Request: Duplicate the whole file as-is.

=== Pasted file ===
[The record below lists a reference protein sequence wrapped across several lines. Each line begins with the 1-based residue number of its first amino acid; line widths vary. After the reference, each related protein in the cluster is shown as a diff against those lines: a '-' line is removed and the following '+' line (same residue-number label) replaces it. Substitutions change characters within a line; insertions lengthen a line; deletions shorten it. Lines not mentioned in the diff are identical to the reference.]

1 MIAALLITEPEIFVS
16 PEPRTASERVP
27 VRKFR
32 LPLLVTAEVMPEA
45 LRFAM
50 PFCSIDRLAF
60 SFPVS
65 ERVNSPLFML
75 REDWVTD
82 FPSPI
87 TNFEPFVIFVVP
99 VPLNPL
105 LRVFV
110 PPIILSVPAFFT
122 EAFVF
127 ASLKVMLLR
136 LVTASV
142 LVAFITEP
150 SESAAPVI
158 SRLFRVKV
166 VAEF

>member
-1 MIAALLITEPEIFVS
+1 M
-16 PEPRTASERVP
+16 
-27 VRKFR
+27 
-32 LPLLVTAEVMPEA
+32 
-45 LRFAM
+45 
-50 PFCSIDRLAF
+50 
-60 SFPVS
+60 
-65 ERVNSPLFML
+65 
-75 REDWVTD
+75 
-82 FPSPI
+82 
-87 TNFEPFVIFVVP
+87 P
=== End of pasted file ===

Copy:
[The record below lists a reference protein sequence wrapped across several lines. Each line begins with the 1-based residue number of its first amino acid; line widths vary. After the reference, each related protein in the cluster is shown as a diff against those lines: a '-' line is removed and the following '+' line (same residue-number label) replaces it. Substitutions change characters within a line; insertions lengthen a line; deletions shorten it. Lines not mentioned in the diff are identical to the reference.]

1 MIAALLITEPEIFVS
16 PEPRTASERVP
27 VRKFR
32 LPLLVTAEVMPEA
45 LRFAM
50 PFCSIDRLAF
60 SFPVS
65 ERVNSPLFML
75 REDWVTD
82 FPSPI
87 TNFEPFVIFVVP
99 VPLNPL
105 LRVFV
110 PPIILSVPAFFT
122 EAFVF
127 ASLKVMLLR
136 LVTASV
142 LVAFITEP
150 SESAAPVI
158 SRLFRVKV
166 VAEF

>member
-1 MIAALLITEPEIFVS
+1 M
-16 PEPRTASERVP
+16 
-27 VRKFR
+27 
-32 LPLLVTAEVMPEA
+32 
-45 LRFAM
+45 
-50 PFCSIDRLAF
+50 
-60 SFPVS
+60 
-65 ERVNSPLFML
+65 
-75 REDWVTD
+75 
-82 FPSPI
+82 
-87 TNFEPFVIFVVP
+87 P